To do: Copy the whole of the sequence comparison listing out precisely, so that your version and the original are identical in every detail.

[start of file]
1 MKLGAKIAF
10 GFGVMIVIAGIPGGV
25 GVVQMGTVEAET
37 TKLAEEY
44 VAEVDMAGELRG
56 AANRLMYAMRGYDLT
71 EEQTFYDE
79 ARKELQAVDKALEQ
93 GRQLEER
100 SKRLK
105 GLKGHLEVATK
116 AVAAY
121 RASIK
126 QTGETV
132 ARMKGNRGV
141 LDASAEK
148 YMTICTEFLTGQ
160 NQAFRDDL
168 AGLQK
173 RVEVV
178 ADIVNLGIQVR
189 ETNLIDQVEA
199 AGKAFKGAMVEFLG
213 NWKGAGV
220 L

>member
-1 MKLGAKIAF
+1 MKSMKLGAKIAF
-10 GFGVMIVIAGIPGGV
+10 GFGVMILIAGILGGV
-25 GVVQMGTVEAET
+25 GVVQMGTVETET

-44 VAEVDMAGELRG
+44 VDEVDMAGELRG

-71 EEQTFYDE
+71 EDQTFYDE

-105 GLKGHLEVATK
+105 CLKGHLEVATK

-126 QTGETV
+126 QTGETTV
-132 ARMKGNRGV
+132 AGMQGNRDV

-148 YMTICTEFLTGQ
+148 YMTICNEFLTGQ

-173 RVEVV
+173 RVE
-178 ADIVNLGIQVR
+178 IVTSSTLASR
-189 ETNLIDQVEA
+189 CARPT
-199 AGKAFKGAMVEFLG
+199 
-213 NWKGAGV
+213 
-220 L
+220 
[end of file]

1 MKLGAKIAF
10 GFGVMIVIAGIPGGV
25 GVVQMGTVEAET
37 TKLAEEY
44 VAEVDMAGELRG
56 AANRLMYAMRGYDLT
71 EEQTFYDE
79 ARKELQAVDKALEQ
93 GRQLEER
100 SKRLK
105 GLKGHLEVATK
116 AVAAY
121 RASIK
126 QTGETV
132 ARMKGNRGV
141 LDASAEK
148 YMTICTEFLTGQ
160 NQAFRDDL
168 AGLQK
173 RVEVV
178 ADIVNLGIQVR
189 ETNLIDQVEA
199 AGKAFKGAMVEFLG
213 NWKGAGV
220 L

>member
-1 MKLGAKIAF
+1 MKSMKLGAKIAF
-10 GFGVMIVIAGIPGGV
+10 GFGVMILIAGILGGV
-25 GVVQMGTVEAET
+25 GVVQMGTVETET

-44 VAEVDMAGELRG
+44 VDEVDMAGELRG

-71 EEQTFYDE
+71 EDQTFYDE

-105 GLKGHLEVATK
+105 CLKGHLEVATK

-126 QTGETV
+126 QTGETTV
-132 ARMKGNRGV
+132 AGMQGNRDV

-148 YMTICTEFLTGQ
+148 YMTICNEFLTGQ

-173 RVEVV
+173 RVE
-178 ADIVNLGIQVR
+178 IVTSSTLASR
-189 ETNLIDQVEA
+189 CARPT
-199 AGKAFKGAMVEFLG
+199 
-213 NWKGAGV
+213 
-220 L
+220 